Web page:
Mitchell is no longer the charming, thoughtful man she married. He grows more controlling by the day, revealing a violent jealous streak. His behavior is recklessly erratic, and the unanswered questions about his past now hint at something far more sinister than Ava can stomach. Before she can fit the pieces together, Mitchell files for divorce and demands full custody of their boys.

Fueled by fierce love for her children and aided by Graham Thomas, a new attorney in town, Ava takes matters into her own hands, digging deep into the past. But will finding the truth be enough to beat Mitchell at his own game?

Ghost Heart by Lisa Harris and Lynne Gentry

A brilliant transplant surgeon. A rogue organ broker. A ghost child. And the legend that could destroy them all. A brutal murder convinces surgeon Mia Kendall there’s more than she imagined to the mysterious spike in heart transplant rejections. Determined to find answers before she loses another patient, Mia gets sucked into a dangerous international medical web. With time running out for her youngest transplant recipient, Mia is forced to partner with a disillusioned ex-military pilot who flies brokered organs across East Africa. But searching for the truth will prove costly for the unlikely duo racing to stop a madman before he annihilates a rare and cursed bloodline. From best-selling author Lisa Harris and award-winning author Lynne Gentry comes a chilling, hypnotic medical thriller that will take you from the suburbs of Cincinnati to the jungles of Africa.

Grace in Strange Disguise by Christine Dillon

Physiotherapist Esther Macdonald is living the Australian dream, and it doesn’t surprise her. After all, her father has always said, “Follow Jesus and be blessed.” But at twenty-eight, her world shatters. Everyone assures her God will come through for her, but what happens when he doesn’t? Has she offended God? Is her faith too small? So many conflicting explanations. Will finding the truth cost her the people closest to her heart?

 

 

The Memoir of Johnny Devine by Camille Eide

In 1953, desperation forces young war widow Eliza Saunderson to take a job writing the memoir of ex-Hollywood heartthrob Johnny Devine. Rumor has it Johnny can seduce anything in a skirt quicker than he can hail a cab. But now the notorious womanizer claims he’s been born again. Eliza soon finds herself falling for the humble, grace-filled man John has become—a man who shows no sign of returning her feelings. No sign, that is, until she discovers something John never meant for her to see.

​When Eliza’s articles on minority oppression land her on McCarthy’s Communist hit list, John and Eliza become entangled in an investigation that threatens both his book and her future. To clear her name, Eliza must solve a family mystery. Plus, she needs to convince John that real love—not the Hollywood illusion—can forgive a sordid past. Just when the hope of love becomes reality, a troubling discovery confirms Eliza’s worst fears. Like the happy façade many Americans cling to, had it all been empty lies? Is there a love she can truly believe in?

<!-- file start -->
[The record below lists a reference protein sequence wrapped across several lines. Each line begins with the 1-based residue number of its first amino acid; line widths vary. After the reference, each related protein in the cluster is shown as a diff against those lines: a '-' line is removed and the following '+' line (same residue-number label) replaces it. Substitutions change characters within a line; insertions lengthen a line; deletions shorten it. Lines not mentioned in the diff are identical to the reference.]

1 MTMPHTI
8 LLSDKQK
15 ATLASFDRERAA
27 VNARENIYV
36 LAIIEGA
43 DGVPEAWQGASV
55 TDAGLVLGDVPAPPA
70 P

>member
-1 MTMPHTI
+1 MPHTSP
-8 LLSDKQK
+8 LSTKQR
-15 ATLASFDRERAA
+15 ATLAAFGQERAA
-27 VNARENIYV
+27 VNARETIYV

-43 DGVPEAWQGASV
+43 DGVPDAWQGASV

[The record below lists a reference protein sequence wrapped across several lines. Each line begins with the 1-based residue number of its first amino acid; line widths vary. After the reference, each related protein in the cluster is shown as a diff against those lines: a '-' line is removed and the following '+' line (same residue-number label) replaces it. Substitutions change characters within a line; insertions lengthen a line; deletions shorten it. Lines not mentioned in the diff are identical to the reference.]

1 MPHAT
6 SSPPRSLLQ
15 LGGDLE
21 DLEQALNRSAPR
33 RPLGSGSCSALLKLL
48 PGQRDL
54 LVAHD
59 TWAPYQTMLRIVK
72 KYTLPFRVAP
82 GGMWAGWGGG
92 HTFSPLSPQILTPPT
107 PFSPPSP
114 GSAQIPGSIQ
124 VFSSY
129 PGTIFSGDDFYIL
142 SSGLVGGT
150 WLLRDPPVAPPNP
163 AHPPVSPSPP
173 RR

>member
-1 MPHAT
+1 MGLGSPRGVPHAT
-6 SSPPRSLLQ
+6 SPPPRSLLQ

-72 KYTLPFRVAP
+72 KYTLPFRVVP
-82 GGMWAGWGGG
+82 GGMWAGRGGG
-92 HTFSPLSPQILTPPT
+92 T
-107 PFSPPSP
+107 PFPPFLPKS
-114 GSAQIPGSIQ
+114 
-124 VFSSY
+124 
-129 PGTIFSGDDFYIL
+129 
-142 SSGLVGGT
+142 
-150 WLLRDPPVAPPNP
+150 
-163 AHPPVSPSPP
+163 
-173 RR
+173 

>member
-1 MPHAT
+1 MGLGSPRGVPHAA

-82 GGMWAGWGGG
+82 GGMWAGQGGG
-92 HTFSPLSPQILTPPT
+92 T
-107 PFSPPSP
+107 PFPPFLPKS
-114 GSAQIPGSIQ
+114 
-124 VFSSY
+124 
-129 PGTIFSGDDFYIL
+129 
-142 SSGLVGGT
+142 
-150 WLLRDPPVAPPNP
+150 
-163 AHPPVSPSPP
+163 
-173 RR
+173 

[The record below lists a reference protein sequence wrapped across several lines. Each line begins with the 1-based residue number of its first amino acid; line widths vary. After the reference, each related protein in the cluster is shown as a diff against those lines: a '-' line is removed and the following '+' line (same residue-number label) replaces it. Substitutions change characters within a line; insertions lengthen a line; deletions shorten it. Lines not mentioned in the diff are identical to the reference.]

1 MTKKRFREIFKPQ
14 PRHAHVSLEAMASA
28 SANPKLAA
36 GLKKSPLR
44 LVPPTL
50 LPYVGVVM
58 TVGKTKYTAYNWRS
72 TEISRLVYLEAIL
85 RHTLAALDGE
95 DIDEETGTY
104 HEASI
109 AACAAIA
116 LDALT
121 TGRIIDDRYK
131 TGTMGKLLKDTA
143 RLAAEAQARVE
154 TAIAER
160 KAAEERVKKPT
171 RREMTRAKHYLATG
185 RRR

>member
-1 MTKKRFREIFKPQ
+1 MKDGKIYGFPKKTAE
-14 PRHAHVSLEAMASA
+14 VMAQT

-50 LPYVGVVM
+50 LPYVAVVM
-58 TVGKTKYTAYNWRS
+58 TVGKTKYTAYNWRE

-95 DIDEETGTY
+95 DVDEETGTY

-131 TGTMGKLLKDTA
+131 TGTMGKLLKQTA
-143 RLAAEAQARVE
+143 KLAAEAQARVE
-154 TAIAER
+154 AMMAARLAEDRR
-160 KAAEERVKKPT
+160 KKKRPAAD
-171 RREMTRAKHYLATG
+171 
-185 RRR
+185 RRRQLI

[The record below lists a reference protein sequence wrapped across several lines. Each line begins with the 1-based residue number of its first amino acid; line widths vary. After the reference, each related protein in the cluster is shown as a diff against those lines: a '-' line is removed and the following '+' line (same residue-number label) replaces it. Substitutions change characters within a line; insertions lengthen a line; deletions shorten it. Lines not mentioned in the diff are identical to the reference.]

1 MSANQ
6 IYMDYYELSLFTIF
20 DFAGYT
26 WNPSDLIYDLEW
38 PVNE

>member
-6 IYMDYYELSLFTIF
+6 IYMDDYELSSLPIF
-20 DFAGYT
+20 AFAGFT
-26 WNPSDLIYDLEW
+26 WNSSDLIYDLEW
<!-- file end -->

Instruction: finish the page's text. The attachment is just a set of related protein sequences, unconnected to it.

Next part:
Missing Isaac by Valerie Fraser Luesse

There was another South in the 1960s, one far removed from the marches and bombings and turmoil in the streets that were broadcast on the evening news. It was a place of inner turmoil, where ordinary people struggled to right themselves on a social landscape that was dramatically shifting beneath their feet. This is the world of Valerie Fraser Luesse’s stunning debut, Missing Isaac.

It is 1965 when black field hand Isaac Reynolds goes missing from the tiny, unassuming town of Glory, Alabama. The townspeople’s reactions range from concern to indifference, but one boy will stop at nothing to find out what happened to his unlikely friend. White, wealthy, and fatherless, young Pete McLean has nothing to gain and everything to lose in his relentless search for Isaac. In the process, he will discover much more than he bargained for. Before it’s all over, Pete — and the people he loves most — will have to blur the hard lines of race, class, and religion. And what they discover about themselves may change some of them forever.

Lead Me Home by Amy K. Sorrells

Amid open fields and empty pews, small towns can crush big dreams.

Abandoned by his no-good father and forced to grow up too soon, Noble Burden has set his dreams aside to run the family farm. Meanwhile, James Horton, the pastor of the local church, questions his own calling as he prepares to close the doors for good.

As a severe storm rolls through, threatening their community and very livelihood, both men fear losing what they care about most . . . and reconsider where they truly belong.

Like A River from Its Course by Kelli Stuart

The city of Kiev was bombed in Hitler’s blitzkrieg across the Soviet Union, but the constant siege was only the beginning for her citizens. In this sweeping historical saga, Kelli Stuart takes the reader on a captivating journey into the little—known history of Ukraine’s tragedies through the eyes of four compelling characters who experience the same story from different perspectives.